The final decision should be based on rational grounds that stand the test of time. Given Russia’s recent war crimes and broader unpredictability, political calculus favors Finland to reconsider its security environment. As the debate unfolds, Finland will need to weigh all of the implications of NATO membership. To quote the commander-in-chief of the Finnish Defence Forces, President Sauli Niinistö: “In times of extreme change, we must keep a cool head.”

Global Europe Program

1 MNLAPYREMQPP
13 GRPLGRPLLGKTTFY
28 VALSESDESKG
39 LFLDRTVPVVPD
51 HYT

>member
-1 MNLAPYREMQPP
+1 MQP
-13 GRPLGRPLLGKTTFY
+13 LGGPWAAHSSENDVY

The Global Europe Program is focused on Europe’s capabilities, and how it engages on critical global issues.  We investigate European approaches to critical global issues. We examine Europe’s relations with Russia and Eurasia, China and the Indo-Pacific, the Middle East and Africa. Our initiatives include “Ukraine in Europe” – an examination of what it will take to make Ukraine’s European future a reality.  But we also examine the role of NATO, the European Union and the OSCE, Europe’s energy security, transatlantic trade disputes, and challenges to democracy. The Global Europe Program’s staff, scholars-in-residence, and Global Fellows participate in seminars, policy study groups, and international conferences to provide analytical recommendations to policy makers and the media.  Read more